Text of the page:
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The Lemon Verbena Tales: New Pests and Harvesting Tips

| 9/9/2011 3:57:00 PM

I have been spending too much time on traveling posts and I need to stay in the garden and do a post on my favorite herbs like lemon verbena. I addressed this question in one of my early posts for The Herb Companion called The Lemon Verbena Lady’s Favorite Herb, which included my favorite recipe for Lemon Verbena Bread from my favorite herb magazine, The Herb Companion.

These Leaves Will be Used for Jelly

If you are in the northern part of the United States, lemon verbena is only a tender perennial. I have had it come back in my garden, but it usually does not make it through our cold and wet winters. I have three lemon verbenas in my garden this summer. I must admit to you that I did not get my lemon verbena through the winter last year inside! With a little patience, you can get your lemon verbena through the winter. If you live in the northern part of the United States and if you have the space, you must dig up and bring in your lemon verbena. We usually leave one of our plants in a container all summer long. This lemon verbena in the photo below has never grown very well. It was neglected a bit and overgrown by the old-fashioned rose geraniums. The soil may not be as amended as it might need to be. It is just perfect though to be placed into a container and come inside. We are usually scrambling the night of the first frost to dig and put tender herbs into containers! Please be more prepared than The Herbal Husband and I are! Do it now!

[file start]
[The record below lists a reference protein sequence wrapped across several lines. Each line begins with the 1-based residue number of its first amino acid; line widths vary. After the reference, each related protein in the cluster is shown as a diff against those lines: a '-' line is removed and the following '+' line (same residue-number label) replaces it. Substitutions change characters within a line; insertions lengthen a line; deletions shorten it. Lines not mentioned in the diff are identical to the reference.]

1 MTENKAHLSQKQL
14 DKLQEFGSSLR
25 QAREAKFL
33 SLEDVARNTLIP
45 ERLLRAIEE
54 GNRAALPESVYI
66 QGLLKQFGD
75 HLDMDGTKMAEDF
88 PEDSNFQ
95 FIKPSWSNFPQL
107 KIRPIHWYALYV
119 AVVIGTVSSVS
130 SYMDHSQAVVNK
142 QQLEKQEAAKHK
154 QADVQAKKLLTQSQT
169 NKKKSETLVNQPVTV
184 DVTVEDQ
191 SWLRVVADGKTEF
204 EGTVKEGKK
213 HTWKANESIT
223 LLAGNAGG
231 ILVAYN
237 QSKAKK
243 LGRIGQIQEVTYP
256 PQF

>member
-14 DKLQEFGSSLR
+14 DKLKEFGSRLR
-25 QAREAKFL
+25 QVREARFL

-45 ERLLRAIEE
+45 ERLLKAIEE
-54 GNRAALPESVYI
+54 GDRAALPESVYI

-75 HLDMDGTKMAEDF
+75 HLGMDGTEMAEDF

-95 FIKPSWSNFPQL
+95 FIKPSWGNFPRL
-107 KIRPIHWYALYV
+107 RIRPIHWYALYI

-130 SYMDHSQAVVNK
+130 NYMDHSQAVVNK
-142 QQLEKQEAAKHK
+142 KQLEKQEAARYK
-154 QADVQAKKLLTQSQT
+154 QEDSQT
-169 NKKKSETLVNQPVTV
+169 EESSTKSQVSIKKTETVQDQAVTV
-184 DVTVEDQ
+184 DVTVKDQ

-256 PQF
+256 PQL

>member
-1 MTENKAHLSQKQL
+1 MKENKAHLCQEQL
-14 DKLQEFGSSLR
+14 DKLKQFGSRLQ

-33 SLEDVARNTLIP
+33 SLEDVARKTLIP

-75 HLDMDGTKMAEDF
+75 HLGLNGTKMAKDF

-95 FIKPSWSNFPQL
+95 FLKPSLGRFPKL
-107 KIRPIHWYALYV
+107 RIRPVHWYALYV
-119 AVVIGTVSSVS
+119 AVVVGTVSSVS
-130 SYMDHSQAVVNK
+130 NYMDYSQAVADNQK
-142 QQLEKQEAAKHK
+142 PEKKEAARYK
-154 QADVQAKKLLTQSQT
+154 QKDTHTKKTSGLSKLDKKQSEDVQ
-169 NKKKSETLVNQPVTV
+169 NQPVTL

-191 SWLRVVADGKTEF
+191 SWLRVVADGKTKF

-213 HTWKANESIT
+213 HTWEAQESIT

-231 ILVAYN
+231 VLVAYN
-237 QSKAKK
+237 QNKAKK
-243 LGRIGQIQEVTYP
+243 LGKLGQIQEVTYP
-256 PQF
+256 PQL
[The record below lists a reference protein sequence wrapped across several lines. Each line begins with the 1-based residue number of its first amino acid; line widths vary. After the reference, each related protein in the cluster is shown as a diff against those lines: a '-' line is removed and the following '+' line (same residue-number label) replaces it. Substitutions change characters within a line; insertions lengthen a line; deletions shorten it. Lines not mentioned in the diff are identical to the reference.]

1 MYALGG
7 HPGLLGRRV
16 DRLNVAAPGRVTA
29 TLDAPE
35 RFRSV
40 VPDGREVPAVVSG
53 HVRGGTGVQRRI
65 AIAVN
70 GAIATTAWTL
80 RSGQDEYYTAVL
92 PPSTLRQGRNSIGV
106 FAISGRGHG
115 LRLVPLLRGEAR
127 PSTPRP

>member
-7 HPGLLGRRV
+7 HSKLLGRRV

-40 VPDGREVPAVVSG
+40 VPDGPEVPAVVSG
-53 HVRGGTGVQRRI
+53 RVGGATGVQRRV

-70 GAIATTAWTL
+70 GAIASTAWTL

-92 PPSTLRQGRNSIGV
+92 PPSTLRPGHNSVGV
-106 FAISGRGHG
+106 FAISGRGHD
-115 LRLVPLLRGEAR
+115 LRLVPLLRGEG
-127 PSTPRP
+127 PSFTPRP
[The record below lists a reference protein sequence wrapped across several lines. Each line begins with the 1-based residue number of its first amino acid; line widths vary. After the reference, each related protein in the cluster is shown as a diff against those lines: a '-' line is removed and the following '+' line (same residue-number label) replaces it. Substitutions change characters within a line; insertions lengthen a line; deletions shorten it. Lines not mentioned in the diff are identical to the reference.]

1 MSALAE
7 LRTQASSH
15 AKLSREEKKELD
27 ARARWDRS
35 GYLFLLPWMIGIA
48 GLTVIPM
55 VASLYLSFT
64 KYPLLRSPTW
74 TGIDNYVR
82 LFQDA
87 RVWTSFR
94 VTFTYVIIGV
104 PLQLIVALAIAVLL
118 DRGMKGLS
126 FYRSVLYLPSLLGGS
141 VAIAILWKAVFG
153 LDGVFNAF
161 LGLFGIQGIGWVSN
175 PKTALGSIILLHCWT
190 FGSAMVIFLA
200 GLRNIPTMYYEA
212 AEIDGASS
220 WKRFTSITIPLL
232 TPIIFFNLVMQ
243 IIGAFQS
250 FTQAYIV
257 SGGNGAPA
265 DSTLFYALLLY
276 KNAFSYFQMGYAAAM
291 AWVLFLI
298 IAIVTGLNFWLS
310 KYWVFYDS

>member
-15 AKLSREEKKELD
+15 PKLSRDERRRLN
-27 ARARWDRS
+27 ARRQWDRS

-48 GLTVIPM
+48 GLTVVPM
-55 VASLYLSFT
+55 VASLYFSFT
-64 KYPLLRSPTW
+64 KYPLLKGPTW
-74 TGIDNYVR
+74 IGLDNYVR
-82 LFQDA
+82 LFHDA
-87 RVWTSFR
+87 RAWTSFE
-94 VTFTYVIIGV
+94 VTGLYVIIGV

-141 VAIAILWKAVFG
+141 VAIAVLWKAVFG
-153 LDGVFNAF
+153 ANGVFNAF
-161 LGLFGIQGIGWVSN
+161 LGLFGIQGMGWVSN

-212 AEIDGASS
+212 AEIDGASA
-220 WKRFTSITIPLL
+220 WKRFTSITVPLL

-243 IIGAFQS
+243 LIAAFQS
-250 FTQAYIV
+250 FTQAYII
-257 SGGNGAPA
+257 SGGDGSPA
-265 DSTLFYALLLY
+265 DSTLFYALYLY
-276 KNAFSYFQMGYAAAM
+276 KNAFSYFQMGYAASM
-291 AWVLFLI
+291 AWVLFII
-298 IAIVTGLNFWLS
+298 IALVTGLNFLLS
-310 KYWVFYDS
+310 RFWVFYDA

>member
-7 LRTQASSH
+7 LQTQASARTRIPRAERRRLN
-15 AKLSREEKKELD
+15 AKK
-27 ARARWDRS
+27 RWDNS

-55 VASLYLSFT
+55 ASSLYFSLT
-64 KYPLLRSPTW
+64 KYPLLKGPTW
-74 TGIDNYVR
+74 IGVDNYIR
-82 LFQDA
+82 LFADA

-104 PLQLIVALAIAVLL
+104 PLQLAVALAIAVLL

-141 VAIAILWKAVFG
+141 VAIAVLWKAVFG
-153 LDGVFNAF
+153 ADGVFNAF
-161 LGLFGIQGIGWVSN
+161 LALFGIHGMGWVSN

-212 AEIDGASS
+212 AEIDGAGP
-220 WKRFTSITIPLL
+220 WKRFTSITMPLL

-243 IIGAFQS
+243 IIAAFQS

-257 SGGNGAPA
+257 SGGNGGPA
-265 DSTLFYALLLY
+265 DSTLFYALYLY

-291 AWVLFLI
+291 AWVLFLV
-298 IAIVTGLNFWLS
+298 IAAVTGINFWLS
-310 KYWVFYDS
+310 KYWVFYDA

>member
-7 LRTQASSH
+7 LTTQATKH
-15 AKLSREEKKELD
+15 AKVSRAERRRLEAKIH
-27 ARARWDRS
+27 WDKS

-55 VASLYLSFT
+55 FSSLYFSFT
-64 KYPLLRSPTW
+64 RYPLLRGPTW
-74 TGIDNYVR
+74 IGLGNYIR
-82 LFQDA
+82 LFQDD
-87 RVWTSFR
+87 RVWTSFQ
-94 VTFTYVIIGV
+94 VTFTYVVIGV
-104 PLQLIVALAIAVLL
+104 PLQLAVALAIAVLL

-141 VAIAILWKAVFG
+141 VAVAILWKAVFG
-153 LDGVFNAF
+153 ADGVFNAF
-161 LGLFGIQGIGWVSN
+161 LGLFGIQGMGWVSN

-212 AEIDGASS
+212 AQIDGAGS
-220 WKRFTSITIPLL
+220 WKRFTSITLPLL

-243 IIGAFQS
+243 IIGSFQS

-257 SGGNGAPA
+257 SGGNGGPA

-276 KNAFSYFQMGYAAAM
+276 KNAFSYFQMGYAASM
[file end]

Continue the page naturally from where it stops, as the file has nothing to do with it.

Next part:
Once inside, a lemon verbena usually (not always) drops its leaves and plays dead. You can dry those leaves and make them into a tea or potpourri. I usually cut the plant back to about one foot just after bringing it inside. It will go dormant. Don’t forget to water it every 7 to 10 days or stick your finger in until you reach that second knuckle and make sure it needs to be watered. You can put it in a southern exposure (where we place ours) or in a dark place. Just don’t forget to water it if it is in the dark.

The lemon verbena that has done the best was where a pineapple sage was planted last year. We just discovered today though that the lemon verbena doing the best is being attacked by the brown marmorated stink bug. Here is the damage that we found on the stem of the lemon verbena.

It may be depositing eggs for next season. The stink bug lays eggs into mid-October. The slits are causing the lemon verbena to produce new foliage, a good thing. We will make sure to cut these plants to the ground though and destroy the stems to limit the stink bug population next season. It looks like there is only one generation in Pennsylvania, but if the temperatures are right like warm spring and summer temperatures, there could be two or three.

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